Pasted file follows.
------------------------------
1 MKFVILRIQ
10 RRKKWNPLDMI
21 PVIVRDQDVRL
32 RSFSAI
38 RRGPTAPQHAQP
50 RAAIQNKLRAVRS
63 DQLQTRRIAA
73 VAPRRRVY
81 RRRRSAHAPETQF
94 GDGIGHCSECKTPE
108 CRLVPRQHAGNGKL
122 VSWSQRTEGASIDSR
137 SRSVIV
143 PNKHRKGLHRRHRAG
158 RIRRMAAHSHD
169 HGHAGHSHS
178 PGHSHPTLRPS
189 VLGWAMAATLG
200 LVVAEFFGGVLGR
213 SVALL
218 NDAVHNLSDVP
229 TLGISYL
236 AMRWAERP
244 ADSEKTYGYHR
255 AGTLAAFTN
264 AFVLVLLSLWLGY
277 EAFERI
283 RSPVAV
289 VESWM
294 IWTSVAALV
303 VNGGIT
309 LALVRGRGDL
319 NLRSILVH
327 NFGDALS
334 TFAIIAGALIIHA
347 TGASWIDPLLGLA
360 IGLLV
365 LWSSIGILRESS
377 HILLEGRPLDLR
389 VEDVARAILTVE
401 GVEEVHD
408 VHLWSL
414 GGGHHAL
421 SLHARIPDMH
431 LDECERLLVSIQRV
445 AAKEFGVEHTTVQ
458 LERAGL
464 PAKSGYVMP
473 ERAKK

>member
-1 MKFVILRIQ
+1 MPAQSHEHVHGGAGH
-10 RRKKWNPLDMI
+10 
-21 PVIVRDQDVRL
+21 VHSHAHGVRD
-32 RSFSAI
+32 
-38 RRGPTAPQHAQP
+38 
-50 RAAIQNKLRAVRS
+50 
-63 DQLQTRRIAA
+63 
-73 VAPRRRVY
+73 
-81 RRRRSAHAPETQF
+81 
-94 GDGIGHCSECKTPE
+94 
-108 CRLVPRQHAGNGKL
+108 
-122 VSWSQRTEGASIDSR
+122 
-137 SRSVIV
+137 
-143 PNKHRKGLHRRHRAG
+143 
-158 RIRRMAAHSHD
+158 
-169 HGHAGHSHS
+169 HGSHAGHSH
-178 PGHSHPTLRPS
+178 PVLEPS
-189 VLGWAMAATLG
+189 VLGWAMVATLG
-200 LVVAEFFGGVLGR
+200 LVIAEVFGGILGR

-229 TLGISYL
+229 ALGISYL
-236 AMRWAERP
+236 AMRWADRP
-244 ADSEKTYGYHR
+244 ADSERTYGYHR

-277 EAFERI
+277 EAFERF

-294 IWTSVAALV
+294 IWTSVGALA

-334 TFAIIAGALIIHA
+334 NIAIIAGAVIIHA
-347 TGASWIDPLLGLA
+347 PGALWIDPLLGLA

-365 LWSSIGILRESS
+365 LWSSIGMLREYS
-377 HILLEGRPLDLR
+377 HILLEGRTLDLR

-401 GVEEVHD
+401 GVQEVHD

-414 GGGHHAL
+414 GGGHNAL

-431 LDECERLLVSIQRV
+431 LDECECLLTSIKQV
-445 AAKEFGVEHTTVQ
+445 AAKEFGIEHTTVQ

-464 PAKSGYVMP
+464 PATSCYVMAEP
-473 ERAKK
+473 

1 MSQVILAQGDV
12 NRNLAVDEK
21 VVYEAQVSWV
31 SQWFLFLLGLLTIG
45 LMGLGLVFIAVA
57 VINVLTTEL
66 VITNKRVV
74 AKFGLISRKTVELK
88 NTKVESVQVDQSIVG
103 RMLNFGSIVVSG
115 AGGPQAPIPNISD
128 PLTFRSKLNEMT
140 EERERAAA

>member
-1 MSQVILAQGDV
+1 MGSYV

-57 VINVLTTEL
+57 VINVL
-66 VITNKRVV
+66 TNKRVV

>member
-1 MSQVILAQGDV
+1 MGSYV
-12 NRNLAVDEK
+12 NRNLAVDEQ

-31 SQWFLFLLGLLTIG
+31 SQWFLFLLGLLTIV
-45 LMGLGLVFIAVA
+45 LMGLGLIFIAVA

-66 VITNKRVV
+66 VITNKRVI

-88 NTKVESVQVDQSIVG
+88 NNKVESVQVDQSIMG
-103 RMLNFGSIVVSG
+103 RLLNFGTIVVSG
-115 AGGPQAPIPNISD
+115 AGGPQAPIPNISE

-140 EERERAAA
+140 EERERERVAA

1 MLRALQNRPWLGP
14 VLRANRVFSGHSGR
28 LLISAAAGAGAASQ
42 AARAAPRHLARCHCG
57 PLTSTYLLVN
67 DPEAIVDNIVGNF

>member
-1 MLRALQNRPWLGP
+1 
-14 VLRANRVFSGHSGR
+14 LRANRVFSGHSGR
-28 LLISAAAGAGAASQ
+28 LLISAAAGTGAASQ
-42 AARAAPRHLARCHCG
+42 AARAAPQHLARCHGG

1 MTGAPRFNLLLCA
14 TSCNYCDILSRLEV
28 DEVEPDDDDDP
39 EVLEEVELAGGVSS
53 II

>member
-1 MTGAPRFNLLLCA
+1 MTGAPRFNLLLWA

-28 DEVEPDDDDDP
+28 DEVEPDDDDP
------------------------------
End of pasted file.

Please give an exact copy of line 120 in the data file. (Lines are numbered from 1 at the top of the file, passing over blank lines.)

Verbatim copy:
12 NRNLAVDEK